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Anti-bikie rush "reeks of ineptitude": criminologist


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The State Government has been slammed for rushing anti-bikie laws through parliament late last week, just months before three parliamentary inquiries into organised crime legislation are due to be completed.

Under the new laws 10 bikie clubs will be prohibited from recruiting new members, meeting together in public, or entering bars wearing club colours or logos.

The list of targeted clubs includes the Comancheros gang allegedly involved in the violent assault of a man in the foyer of Yatala Prison last Monday, as well as the Finks, five members of which were on Friday sentenced for up to 15 years’ jail over charges of aggravated assault causing serious harm with intent to a fellow gang member.

A South Australian parliamentary committee inquiry into organised crime legislation is currently underway, as are two separate inquiries related to the Queensland anti-bikie laws passed in 2013 that inspired the SA legislation.

Gold Coast-based Bond University criminology professor Terry Goldsworthy savaged the South Australian Government for acting before these reviews were complete.

“Why any government wouldn’t wait to see the results of these inquiries is beyond me,” he told InDaily.

“It reeks of ineptitude.”

Goldsworthy said one of the two Queensland inquiries was specifically targeted at the state’s anti-bikie laws while the other is taking a broader look at organised crime legislation.

The Queensland Labor government initiated the review into the anti-bikie legislative regime after winning office earlier in the year promising reform of the controversial laws.

Having previously worked as a detective-inspector for more than two decades, Goldsworthy said he was not naïve to the criminal activity undertaken by bikie gangs, but noted that while the laws restricting the association of such clubs had been in place for over two years in Queensland, no-one had yet been successfully convicted.

“Yes, it’s stopped bikies going around in their colours, but how does it stop organised crime –they don’t have to meet in a café, they can meet in their houses,” he said.

Goldsworthy said if South Australia was to copy Queensland, it should instead look to the Sunshine State’s increased resourcing of police departments, which he claimed had been far more effective.

South Australian Attorney General John Rau told InDaily that the anti-bikie legislation had to be passed last week as another opportunity would not present itself for some time.

“The SA Police made it clear they wanted these laws and I undertook to pass them as quickly as possible, in the interests of community safety,” he said.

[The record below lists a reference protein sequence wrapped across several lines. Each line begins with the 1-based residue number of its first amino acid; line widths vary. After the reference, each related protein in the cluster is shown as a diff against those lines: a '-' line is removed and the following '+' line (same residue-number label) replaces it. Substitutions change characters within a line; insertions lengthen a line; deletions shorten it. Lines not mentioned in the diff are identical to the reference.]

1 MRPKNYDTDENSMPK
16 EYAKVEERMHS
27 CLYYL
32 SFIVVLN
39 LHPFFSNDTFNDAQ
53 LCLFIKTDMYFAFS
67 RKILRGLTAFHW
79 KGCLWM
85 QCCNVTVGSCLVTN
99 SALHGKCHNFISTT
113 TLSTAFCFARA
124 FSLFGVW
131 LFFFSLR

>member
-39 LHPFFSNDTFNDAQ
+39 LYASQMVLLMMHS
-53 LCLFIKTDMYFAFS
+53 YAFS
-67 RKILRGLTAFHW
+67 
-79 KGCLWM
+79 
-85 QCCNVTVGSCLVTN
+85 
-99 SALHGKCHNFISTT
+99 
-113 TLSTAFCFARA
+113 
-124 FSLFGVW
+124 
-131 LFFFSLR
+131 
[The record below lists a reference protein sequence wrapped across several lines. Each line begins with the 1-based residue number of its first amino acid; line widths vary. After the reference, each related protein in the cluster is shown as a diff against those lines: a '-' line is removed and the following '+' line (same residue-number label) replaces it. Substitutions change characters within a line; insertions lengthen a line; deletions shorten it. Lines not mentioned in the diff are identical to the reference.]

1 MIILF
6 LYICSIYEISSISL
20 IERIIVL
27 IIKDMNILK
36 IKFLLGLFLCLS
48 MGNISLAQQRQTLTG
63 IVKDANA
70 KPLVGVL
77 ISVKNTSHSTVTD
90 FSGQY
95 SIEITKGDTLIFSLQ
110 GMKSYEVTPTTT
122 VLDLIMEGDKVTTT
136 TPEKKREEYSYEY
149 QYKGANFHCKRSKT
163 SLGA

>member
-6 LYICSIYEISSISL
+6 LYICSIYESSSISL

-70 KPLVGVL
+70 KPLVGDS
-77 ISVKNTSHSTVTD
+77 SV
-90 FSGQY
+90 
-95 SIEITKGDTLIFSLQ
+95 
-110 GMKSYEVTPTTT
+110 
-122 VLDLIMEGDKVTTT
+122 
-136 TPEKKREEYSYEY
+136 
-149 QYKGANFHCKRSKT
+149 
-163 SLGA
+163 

“(Thursday last week) was the last sitting day before the winter break and parliament resumes again in September.”

Both houses of the South Australian parliament passed the legislation after the Labor government secured support from the Liberal opposition by removing interstate and overseas gangs from the list of targeted clubs, taking the total number of clubs affected by the laws from 27 to 10.

In the Legislative Council the only member of the two major parties to vote against the bill was Liberal MLC Andrew McLachlan, who crossed the floor to join two Greens members and Dignity for Disability’s Kelly Vincent.

McLachlan, who is part of the Crime and Public Integrity Policy Committee currently inquiring into organised crime legislation in South Australia, said he was frustrated that the laws had been passed before the committee had finished its investigation.

He described the situation to InDaily as “wedge politics”.

In his speech to Parliament on Thursday, McLachlan said the laws represented a dismantling of “the fundamental principles of criminal justice”, by turning parliament into a judiciary and creating a crime of guilt by association rather than guilt of a specific offence.

“Parliament is being asked to act like a court, but no evidence has been formally presented, there is no testing of the evidence and there is no opportunity for the organisations named to respond,” he said.

He expressed particular dismay in the police executive’s support for the anti-bikie laws, describing their behaviour as like that of “lobbyists”.

“It should concern every member of this chamber that we have a police force that has a culture of believing that judicial review is an encumbrance,” he said.

“What has become clear to me is that there needs to be an urgent cultural review of the police and its executive team.”

The laws could come into force as soon as the end of this week.








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